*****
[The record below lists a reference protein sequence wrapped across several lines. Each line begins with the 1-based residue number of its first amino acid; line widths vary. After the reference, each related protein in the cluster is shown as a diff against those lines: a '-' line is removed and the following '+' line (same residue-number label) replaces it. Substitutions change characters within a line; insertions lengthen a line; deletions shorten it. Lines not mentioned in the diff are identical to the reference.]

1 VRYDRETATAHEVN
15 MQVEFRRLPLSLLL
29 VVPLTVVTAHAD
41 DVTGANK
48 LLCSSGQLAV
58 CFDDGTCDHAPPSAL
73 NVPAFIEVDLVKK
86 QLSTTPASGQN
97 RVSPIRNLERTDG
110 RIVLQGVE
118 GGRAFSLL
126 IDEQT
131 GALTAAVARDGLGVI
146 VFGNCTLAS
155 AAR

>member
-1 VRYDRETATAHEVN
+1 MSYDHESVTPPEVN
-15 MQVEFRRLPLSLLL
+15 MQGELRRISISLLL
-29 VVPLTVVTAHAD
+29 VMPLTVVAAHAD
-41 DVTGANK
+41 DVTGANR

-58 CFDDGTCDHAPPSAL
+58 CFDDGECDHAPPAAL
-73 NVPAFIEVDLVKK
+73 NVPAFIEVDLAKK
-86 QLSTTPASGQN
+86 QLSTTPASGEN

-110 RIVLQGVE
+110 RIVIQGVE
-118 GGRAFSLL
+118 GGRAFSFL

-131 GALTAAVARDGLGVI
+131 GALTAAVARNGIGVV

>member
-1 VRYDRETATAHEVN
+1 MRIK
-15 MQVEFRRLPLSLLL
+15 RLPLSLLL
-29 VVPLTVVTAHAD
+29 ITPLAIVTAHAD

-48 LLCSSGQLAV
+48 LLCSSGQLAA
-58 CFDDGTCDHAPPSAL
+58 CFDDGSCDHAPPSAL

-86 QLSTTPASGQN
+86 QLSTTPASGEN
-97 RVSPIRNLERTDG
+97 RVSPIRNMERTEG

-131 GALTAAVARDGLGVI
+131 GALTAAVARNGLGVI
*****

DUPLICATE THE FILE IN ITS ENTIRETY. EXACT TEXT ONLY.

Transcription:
[The record below lists a reference protein sequence wrapped across several lines. Each line begins with the 1-based residue number of its first amino acid; line widths vary. After the reference, each related protein in the cluster is shown as a diff against those lines: a '-' line is removed and the following '+' line (same residue-number label) replaces it. Substitutions change characters within a line; insertions lengthen a line; deletions shorten it. Lines not mentioned in the diff are identical to the reference.]

1 VRYDRETATAHEVN
15 MQVEFRRLPLSLLL
29 VVPLTVVTAHAD
41 DVTGANK
48 LLCSSGQLAV
58 CFDDGTCDHAPPSAL
73 NVPAFIEVDLVKK
86 QLSTTPASGQN
97 RVSPIRNLERTDG
110 RIVLQGVE
118 GGRAFSLL
126 IDEQT
131 GALTAAVARDGLGVI
146 VFGNCTLAS
155 AAR

>member
-1 VRYDRETATAHEVN
+1 MSYDHESVTPPEVN
-15 MQVEFRRLPLSLLL
+15 MQGELRRISISLLL
-29 VVPLTVVTAHAD
+29 VMPLTVVAAHAD
-41 DVTGANK
+41 DVTGANR

-58 CFDDGTCDHAPPSAL
+58 CFDDGECDHAPPAAL
-73 NVPAFIEVDLVKK
+73 NVPAFIEVDLAKK
-86 QLSTTPASGQN
+86 QLSTTPASGEN

-110 RIVLQGVE
+110 RIVIQGVE
-118 GGRAFSLL
+118 GGRAFSFL

-131 GALTAAVARDGLGVI
+131 GALTAAVARNGIGVV

>member
-1 VRYDRETATAHEVN
+1 MRIK
-15 MQVEFRRLPLSLLL
+15 RLPLSLLL
-29 VVPLTVVTAHAD
+29 ITPLAIVTAHAD

-48 LLCSSGQLAV
+48 LLCSSGQLAA
-58 CFDDGTCDHAPPSAL
+58 CFDDGSCDHAPPSAL

-86 QLSTTPASGQN
+86 QLSTTPASGEN
-97 RVSPIRNLERTDG
+97 RVSPIRNMERTEG

-131 GALTAAVARDGLGVI
+131 GALTAAVARNGLGVI